S3 0.10 0.50
(Lines with too few entries, or nonnumeric values in the second or third column, are ignored.) This would cause three samplescore reports to be generated: plink2.S1.sscore would only consider variants with pvalues in [0, 0.01], plink2.S2.sscore would only consider [0, 0.2], and plink2.S3.sscore would only consider [0.1, 0.5].
 The "data file" should contain a variant ID and a pvalue on each line (except possibly the first). Variant IDs are read from column #i and pvalues are read from column #j, where i defaults to 1 and j defaults to i+1. The 'header' modifier causes the first nonempty line of this file to be skipped.
 By default, qscorerange errors out when a variant ID appears multiple times in the data file (and is also present in the main dataset). To use the minimum pvalue in this case instead, add the 'min' modifier.
For more sophisticated polygenic risk scoring, we recommend looking at the LDpred2 and PRSice2 software packages.
Since score's new 'variancestandardize' modifier applies the same transformation to G as pca does, score can now execute the vectormatrix multiply corresponding to PCA projection.
The following command exports PCs to project onto, along with the allele frequencies needed to calibrate the 'variancestandardize' operation:
plink2 pfile ref_data \
freq counts \
pca allelewts \
out ref_pcs
You can then project onto those PCs with
plink2 pfile new_data \
readfreq ref_pcs.acount \
score ref_pcs.eigenvec.allele 2 5 headerread nomeanimputation \
variancestandardize \
scorecolnums 615 \
out new_projection
Note that these PCs will be scaled a bit differently from ref_data.eigenvec; you need to multiply or divide the PCs by a multiple of sqrt(eigenvalue) to put them on the same scale.
Also note that later PC coordinates for outofreference samples will tend to be shrunk toward zero; see e.g. Wang C, Zhan X, Liang L, Abecasis GR, Lin X (2015) Improved Ancestry Estimation for both Genotyping and Sequencing Data using Projection Procrustes Analysis and Genotype Imputation for discussion.
variantscore <filename> ['bin'  'bin4'  'cols='<column set descriptor>]
['zs'] ['singleprec']
(alias: vscore)
vscorecolnums <number(s)/range(s)...>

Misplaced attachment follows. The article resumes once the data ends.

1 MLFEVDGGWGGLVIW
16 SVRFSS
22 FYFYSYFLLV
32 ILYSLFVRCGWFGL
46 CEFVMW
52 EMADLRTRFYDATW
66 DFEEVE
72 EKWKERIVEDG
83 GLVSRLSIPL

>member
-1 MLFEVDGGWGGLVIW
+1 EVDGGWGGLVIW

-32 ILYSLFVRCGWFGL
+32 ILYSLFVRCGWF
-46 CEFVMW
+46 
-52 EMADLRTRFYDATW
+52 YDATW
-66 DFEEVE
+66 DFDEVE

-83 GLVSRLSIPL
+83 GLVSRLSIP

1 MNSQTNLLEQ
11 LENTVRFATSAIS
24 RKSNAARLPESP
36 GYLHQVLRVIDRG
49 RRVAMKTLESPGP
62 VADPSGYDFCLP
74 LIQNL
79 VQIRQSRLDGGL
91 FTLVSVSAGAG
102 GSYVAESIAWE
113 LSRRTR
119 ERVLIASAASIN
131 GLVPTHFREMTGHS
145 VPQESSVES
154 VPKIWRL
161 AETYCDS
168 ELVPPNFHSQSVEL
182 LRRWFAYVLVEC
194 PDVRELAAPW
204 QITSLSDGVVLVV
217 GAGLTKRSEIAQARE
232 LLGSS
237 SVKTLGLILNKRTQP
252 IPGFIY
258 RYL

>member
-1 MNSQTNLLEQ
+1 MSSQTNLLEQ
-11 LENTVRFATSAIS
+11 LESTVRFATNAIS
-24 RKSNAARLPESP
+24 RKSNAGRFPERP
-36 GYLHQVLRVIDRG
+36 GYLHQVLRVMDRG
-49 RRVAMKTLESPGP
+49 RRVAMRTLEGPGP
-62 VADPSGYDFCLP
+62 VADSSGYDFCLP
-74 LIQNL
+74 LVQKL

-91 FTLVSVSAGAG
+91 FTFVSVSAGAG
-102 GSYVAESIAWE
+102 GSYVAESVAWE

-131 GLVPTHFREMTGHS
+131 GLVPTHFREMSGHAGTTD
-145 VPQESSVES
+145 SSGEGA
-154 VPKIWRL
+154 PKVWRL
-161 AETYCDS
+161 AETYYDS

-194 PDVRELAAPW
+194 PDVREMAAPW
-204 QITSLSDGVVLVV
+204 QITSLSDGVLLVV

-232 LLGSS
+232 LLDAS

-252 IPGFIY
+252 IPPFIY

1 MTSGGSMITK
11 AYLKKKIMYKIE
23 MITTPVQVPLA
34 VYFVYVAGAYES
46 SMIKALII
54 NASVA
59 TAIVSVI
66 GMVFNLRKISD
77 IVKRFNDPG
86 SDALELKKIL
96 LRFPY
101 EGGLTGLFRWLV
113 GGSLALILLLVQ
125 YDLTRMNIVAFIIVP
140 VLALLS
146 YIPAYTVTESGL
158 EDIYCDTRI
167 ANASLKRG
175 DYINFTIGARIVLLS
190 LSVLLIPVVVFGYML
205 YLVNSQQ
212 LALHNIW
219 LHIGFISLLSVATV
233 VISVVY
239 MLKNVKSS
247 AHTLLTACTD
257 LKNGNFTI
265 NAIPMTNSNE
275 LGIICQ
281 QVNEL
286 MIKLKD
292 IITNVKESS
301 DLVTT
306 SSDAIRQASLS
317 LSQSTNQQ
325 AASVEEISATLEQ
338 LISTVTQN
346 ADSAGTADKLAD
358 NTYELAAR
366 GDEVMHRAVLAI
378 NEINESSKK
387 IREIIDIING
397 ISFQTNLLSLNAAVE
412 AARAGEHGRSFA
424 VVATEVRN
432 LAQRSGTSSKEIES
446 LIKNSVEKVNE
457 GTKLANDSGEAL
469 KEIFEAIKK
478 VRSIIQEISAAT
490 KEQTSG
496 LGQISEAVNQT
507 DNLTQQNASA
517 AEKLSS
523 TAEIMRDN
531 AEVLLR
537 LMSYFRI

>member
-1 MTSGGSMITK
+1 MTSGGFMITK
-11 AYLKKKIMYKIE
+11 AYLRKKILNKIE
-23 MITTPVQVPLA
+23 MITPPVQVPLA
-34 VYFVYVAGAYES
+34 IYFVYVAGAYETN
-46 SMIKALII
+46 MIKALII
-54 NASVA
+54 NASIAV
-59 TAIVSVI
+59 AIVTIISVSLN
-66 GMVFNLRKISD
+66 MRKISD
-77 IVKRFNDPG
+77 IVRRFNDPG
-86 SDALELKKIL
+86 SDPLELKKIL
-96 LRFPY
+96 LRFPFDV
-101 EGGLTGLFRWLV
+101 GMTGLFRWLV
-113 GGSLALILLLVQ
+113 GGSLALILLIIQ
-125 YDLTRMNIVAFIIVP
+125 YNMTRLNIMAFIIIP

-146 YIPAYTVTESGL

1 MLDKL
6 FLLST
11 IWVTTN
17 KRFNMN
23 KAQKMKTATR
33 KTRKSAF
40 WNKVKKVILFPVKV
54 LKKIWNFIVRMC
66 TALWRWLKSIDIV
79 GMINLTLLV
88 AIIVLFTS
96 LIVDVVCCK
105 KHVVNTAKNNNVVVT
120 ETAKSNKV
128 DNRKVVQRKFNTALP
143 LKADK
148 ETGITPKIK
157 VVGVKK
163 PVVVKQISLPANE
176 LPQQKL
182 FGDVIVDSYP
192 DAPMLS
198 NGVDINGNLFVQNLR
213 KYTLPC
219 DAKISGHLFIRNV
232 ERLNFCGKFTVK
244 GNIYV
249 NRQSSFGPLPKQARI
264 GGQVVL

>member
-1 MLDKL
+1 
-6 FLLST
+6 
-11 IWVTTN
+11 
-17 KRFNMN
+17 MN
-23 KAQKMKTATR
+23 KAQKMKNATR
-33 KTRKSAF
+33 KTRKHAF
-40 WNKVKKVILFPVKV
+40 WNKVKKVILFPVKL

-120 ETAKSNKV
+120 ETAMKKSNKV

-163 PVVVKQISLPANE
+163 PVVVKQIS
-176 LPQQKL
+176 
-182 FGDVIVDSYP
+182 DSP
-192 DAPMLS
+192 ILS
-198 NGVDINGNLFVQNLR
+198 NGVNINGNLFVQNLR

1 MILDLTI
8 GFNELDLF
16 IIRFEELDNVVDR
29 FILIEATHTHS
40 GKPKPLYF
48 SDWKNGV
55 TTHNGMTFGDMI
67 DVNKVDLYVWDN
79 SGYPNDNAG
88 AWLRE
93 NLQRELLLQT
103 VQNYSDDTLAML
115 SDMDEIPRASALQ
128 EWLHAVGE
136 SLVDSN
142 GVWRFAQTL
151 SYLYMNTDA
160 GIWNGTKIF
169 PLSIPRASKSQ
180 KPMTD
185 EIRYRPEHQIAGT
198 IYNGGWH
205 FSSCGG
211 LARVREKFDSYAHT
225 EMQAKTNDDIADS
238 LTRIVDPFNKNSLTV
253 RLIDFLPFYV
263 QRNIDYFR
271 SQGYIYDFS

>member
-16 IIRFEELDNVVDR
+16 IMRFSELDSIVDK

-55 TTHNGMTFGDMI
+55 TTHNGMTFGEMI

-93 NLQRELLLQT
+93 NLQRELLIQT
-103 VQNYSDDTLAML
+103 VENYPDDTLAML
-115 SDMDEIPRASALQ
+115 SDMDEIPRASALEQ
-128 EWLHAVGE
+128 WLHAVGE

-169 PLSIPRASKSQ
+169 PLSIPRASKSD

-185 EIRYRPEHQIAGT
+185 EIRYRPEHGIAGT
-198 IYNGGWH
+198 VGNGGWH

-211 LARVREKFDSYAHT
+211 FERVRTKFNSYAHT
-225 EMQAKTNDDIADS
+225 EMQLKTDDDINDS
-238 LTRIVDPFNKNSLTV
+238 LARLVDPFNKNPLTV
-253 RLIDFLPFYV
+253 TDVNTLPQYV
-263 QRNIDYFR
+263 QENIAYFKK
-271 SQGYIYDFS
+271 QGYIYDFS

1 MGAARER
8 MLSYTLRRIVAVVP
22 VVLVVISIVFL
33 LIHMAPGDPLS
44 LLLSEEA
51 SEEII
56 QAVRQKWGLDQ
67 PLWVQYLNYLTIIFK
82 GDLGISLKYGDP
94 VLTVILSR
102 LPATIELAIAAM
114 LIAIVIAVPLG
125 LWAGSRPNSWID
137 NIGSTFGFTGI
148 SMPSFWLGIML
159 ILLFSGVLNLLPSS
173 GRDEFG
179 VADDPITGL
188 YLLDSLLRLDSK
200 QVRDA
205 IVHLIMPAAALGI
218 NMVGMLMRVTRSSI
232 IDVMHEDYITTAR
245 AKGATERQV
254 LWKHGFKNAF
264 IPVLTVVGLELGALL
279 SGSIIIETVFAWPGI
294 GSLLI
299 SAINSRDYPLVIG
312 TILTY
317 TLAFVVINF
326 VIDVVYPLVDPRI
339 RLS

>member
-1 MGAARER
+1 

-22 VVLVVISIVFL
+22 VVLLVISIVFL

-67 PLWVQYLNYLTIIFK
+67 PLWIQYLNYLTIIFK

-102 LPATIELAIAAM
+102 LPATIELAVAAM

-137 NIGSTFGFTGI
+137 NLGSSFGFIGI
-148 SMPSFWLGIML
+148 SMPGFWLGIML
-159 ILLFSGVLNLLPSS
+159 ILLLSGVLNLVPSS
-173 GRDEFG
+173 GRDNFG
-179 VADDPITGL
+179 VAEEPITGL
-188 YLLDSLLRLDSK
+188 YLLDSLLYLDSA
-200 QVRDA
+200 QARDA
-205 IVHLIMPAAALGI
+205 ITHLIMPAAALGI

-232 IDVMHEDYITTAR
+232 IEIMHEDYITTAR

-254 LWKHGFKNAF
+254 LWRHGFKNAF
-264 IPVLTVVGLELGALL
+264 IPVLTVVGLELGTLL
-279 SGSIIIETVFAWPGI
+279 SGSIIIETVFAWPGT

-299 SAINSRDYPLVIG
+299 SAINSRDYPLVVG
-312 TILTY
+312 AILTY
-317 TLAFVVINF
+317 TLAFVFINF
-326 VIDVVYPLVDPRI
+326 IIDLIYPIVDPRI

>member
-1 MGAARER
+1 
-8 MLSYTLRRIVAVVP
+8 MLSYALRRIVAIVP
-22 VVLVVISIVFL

variantscore is roughly the transpose of score: it applies one or more linear scoring systems to each variant, and reports results to plink2.vscore[.zst]. More precisely, if G is the full genotype/dosage matrix (rows = variants, columns = samples) and s is a scoringsystem vector with one coefficient per sample, variantscore computes the vectormatrix product Gs. However, there are some details which differ, since the main purpose of this command is different.
 The input file should contain one line per sample, each starting with a sample ID and followed by scoring weight(s). It can also have a header line with the sample ID representation (e.g. "#FID IID") and the score name(s).
 By default, all score columns are read. vscorecolnums lets you select a subset.
 Each entry of G is the sum of all nonREF dosages for that (sample, variant) combination; i.e. all ALT alleles in multiallelic variants are effectively collapsed together. Scaling is the same as for score (including chrX being affected by xchrmodel). MAFbased mean imputation is always applied to missing dosages, since there's no option for computing a scoreaverage.
 Refer to the file format entry for a list of column sets supported by the usual text report.
 The 'bin' and 'bin4' modifiers request binary output instead. In this case, the main plink2.vscore.bin output file contains floatingpoint values (doubleprecision with 'bin', singleprecision with 'bin4'), column (score) ID(s) are saved to plink2.vscore.cols, and variant IDs are saved to plink2.vscore.vars[.zst].
 By default, the computation uses doubleprecision numbers internally (even when singleprecision output is requested); you can use 'singleprec' to sacrifice some accuracy for speed.
Distributed computation >>